Procedure--Raw milk was obtained from a local dairy. The milk was divided into 2 x 100 ml portions in sterile bottles. One bottle of the raw milk was inoculated with Lactobacillus casei subspecies alactosus NRRL-B-12344 at 4 .times.10.sup.7 cells/ml. The concentrate cell count was 79.times.10.sup.8 /ml. The other bottle served as a control. The 0 hr pH and psychrotroph count of the raw milk is shown in Table 2. The pH of both bottles was tested after 2 and 5 days incubation at 7.degree. C. The psychrotroph count (CVT count) was conducted as described by Gilliland et al (psychrotrophic microorganisms in Compendium of Methods for the Microbiological Examination of Foods. American Public Health Association, Marvin L. Speck, ed. 173-178 (1976)) after 2, 5 and 7 days incubation at 7? C.RESULTS
TABLE 2 ______________________________________ Inoc. Raw Raw ______________________________________ 0 Hr pH 6.68 6.68 CVT.sup.1 29 .times. 10.sup.2 29 .times. 10.sup.2 2 days pH 6.69 6.68 CVT 36 .times.10.sup.3 20 .times. 10.sup.2 5 days pH 6.61 6.53 CVT 60 .times. 10.sup.4 74 .times.10.sup.3 7 days CVT 72 .times. 10.sup.6 74 .times. 10.sup.4 ______________________________________ .sup.1 CVT = Psychrotroph Count.
As can be seen from Table 2, the Lactobacillus casei subspecies alactosus NRRL-B-12344 significantly inhibited psycrotrophic bacteria even at the relatively high levels of psychrotropic bacteria in the test milk. The results are plotted in FIG. 1.EXAMPLE 3 Preservation of Raw Milk
Procedure--Raw milk was obtained from a local dairy. The milk was divided into 5.times.100 ml portions in sterile bottles. The bottles of raw milk were inoculated with Lactobacillus casei subspecies alactosus NRRL-B-12344 at rates between 1.times.10.sup.5 cfu/ml and 1.times.10.sup.6 cfu/ml. The concentrate cell count was 79.times.10.sup.8 /ml. One bottle was not inoculated as a control. The initial pH was 6.64.
The psychrotroph count (CVT count) was conducted as described by Gilliland et al. (Psychrotrophic Microorganisms in Compendium of Methods for the Microbiological Examination of Foods. American Public Health Association, Marvin L. Speck, ed. 173-178 (1976)) after 2, 3 and 6 days incubation at 7.degree. C.
Inhibition of psychrotrophic bacteria was achieved at a Lactobacillus casei subspecies alactosus rate of 1.times.10.sup.6 cfu/ml (Table 3). When the bacterial count was decreased to 5.times.10.sup.5 cfu/ml some inhibition was observed for 3 days. No inhibition of psychrotrophic bacteria was obtained in raw milk inoculated with Lactobacillus casei subspecies alactosus at 1.times.10.sup.5 cfu/ml.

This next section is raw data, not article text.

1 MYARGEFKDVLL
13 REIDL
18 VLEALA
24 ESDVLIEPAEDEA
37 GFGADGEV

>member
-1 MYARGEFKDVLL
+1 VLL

TABLE 3 ______________________________________ Inhibition of psychrotrophic bacteria in raw milk by Lactobacillus casei subspecies alactosus at 7.degree. C. Psychrotroph count (days at 7.degree. C.) L. casei .times. 10.sup.4 cfu/ml 0 2 3 6 ______________________________________ 0 0.69 2.74 6.60 1510 1 .times. 10.sup.5 1.87 6.80 2140 5 .times. 10.sup.5 1.76 3.60 3180 1 .times. 10.sup.6 1.20 1.60 350 ______________________________________
Preferably between about 10.sup.6 and 10.sup.8 cells per ml of the Lactobacillus are provided in the milk. It is also preferred that the milk be refrigerated at between about 5.degree. to 8.degree. C. except for periods when the refrigeration is ineffective.
It is intended that the foregoing description be illustrative of the present invention and that the present invention be limited by the hereinafter appended claims.
1. In a method of inhibiting spoilage by psychrotropic bacteria in raw milk by introducing a Lactobacilis into the milk the improvement which comprises providing cells of Lactobacillus casei subspecies alactosus NRRL-B-12344 in the milk, wherein the Lactobacillus casei produces hydrogen peroxide at a temperature between about 5 and 80.degree. C. which initiates inhibition of the psychrotrophic bacteria in the milk does not ferment lactose in the milk.
2. The method of claim 1 wherein between about 10.sup.6 and 10.sup.8 cells per ml are provided in the milk.
3. The method of claim 1 wherein a zone of peroxide production at 8.degree. C. is at least about 10 mm as measured by an assay using peroxidase and a chromogen in a non-fat dry milk containing agar with 10.sup.7 of the Lactobacillus spotted on the agar, wherein the chromogen is oxidized to produce a color by reaction of the peroxidase with the peroxide.
4. The method of claim 3 wherein the chromogen is 2-2, azinobis(3-ethylbenzothiozoline-6-sulfonic acid) diammonium salt which is oxidized to a purple color.
5. The method of claim 1 wherein the raw milk is refrigerated at the temperature between about 5 and 8.degree. C. except for periods when the refrigeration is ineffective.
6. The method of claim 1 wherein between about 10.sup.6 and 10.sup.8 cells of the Lactobacillus casei per ml of milk are in the milk.
- Sneath et al., Bergey's Manual of Systematic Bacteriology, vol. 2, 1986, p. 1226. Gilliland et al., J. Dairy Sci. 66: 974-980 (1983). Bjorck et al., Applied Microbiology 30: 199-204 (1975). Reiter et al., J. of Food Protection, 47: 724-732 (1984). Thomas et al., Infection and Immunity 20: 456-463 (1978). Northolt, Neth. Milk Dairy J. 38: 135-150 (1984). Sellars et al., 7th Biennial Cheese Conference, Aug. 26-28, 1986 at Utah State University. Gilliland et al., Am. Public Health Assoc., M. L. Speck, ed. 173-178 (1976).
Filed: May 15, 1987
Date of Patent: Mar 27, 1990
Assignee: Microlife Technics, Inc. (Sarasota, FL)
Inventors: Mark A. Matrozza (Sarasota, FL), Marianne F. Leverone (Bradenton, FL), Donald P. Boudreaux (Sarasota, FL)
Primary Examiner: Robert A. Wax
Attorney: Ian C. McLeod
Application Number: 7/49,852
International Classification: C12R 101; C12R 1245; A23C 300;